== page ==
Gas Demand and Supply, Diversification of Supply and Climate Change

The region’s balance of gas demand and supply has been severely challenged in recent years. Although approximately 40% of the world’s gas reserves are located in the region, these are disproportionately located in Iran and Qatar. Saudi Arabia, Qatar, Oman, Kuwait, Iraq and Egypt all have faced significant gas supply challenges forcing the UAE to develop its sour gas resources and Saudi Arabia, Egypt, Kuwait, and Oman to focus on gas exploration and production projects, with unconventional gas an increasingly strategic focus. The return of Iran to the international trade community will of course have a major positive impact. However, the increased investment in nuclear, solar, and onshore wind projects in the MENA also bears witness to the need to diversify energy supply sources, while at the same time preserving petroleum output to meet domestic demand and/or export revenues, and acknowledging that COP21 has changed the world and put climate change control at the centre stage of strategic planning.

Localization, NOC Reforms and Economic Diversification

The region remains characterized by young and growing populations, most notably in Iran, Egypt, Turkey, and Saudi Arabia. This will continue to drive a strategic need for “localization” and its mix of training, job creation, local manufacturing and technology transfer, most notably with the In-Country Total Value Add (IKTVA) program in Saudi Arabia, an inherent part of it Saudi Arabia Vision 2030 and National Transformation Plan. The dual need for economic diversification and non-public sector job creation will be magnified if, as expected, NOC structural reforms remove the traditional “job for life” culture. This is most evident currently in the reforms sweeping through the ADNOC Group in Abu Dhabi. The strategic objective of localization will inevitably feed the drive for technology transfer focused joint ventures.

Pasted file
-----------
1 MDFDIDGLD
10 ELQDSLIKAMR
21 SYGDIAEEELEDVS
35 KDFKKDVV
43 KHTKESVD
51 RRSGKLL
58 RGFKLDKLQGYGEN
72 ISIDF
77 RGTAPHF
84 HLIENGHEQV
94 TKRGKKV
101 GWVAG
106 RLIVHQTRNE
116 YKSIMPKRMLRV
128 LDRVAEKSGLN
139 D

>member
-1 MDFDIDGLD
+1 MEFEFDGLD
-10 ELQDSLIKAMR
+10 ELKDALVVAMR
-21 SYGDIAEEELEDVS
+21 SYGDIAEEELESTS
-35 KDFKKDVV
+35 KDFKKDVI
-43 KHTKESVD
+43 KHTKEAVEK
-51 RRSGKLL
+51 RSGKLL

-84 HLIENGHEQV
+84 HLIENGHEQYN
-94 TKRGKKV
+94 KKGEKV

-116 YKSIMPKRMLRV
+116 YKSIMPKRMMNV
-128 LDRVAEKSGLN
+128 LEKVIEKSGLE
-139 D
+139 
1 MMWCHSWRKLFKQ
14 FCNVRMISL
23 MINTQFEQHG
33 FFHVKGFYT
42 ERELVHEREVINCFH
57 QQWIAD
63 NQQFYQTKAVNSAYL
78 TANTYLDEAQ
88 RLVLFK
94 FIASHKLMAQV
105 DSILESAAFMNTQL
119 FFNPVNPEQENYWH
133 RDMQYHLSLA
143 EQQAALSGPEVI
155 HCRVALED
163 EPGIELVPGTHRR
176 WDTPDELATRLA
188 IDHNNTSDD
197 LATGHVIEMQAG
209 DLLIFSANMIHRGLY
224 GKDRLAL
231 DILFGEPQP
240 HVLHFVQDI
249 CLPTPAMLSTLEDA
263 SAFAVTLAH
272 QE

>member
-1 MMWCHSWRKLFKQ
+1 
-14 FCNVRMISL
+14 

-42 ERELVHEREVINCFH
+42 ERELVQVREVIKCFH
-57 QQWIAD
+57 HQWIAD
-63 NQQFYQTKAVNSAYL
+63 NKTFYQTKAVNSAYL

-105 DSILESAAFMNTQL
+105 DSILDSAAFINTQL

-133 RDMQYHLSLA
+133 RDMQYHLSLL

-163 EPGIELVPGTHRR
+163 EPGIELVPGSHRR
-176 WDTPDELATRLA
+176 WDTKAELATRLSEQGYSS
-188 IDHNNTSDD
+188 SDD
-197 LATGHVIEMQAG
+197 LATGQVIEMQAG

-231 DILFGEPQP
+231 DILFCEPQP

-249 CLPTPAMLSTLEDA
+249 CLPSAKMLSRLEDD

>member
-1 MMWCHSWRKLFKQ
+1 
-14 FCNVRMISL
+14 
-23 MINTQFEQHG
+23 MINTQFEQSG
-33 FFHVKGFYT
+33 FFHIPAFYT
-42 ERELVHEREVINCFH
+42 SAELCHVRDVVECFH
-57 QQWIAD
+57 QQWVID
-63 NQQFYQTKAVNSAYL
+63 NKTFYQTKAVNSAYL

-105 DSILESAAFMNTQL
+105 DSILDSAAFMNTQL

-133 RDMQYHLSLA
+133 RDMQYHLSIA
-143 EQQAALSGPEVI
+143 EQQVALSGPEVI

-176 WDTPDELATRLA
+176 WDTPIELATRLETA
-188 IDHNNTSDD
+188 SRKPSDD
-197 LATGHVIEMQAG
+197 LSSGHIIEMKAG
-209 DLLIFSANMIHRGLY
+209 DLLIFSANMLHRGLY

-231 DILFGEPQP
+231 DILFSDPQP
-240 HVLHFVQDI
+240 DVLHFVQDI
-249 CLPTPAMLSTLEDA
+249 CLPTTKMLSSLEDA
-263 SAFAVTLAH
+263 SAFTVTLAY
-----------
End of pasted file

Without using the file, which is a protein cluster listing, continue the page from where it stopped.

Technology Transfer

The characterization of the region’s energy industries as “low cost, low tech” remains stubbornly persistent in some areas, but in many other ways the technology transfer train is at full speed. Advanced seismic, reservoir management, smart well completion, and intervention and enhanced oil recovery technologies are at the forefront of raising petroleum recovery rates up from 30% to 60-70%. Sour gas, heavy oil, unconventional gas and deepwater production systems all now play a major role in the region and the next technology in-roads will surely have energy efficiency and energy storage in poll position.

As we now move ahead from ADIPEC 2016 and begin to focus on EGYPS 2017 in February in Cairo as our next major check-in point, there can be little doubt that the above six themes are set to dominate the 2017 Middle East energy horizon. Those companies, which continue to succeed, will be those who best insulate themselves from the negative impacts that may emerge and best position themselves to identify and benefit from the opportunities. If change is opportunity, the changes of 2016 will be severely put to the test in 2017 and beyond.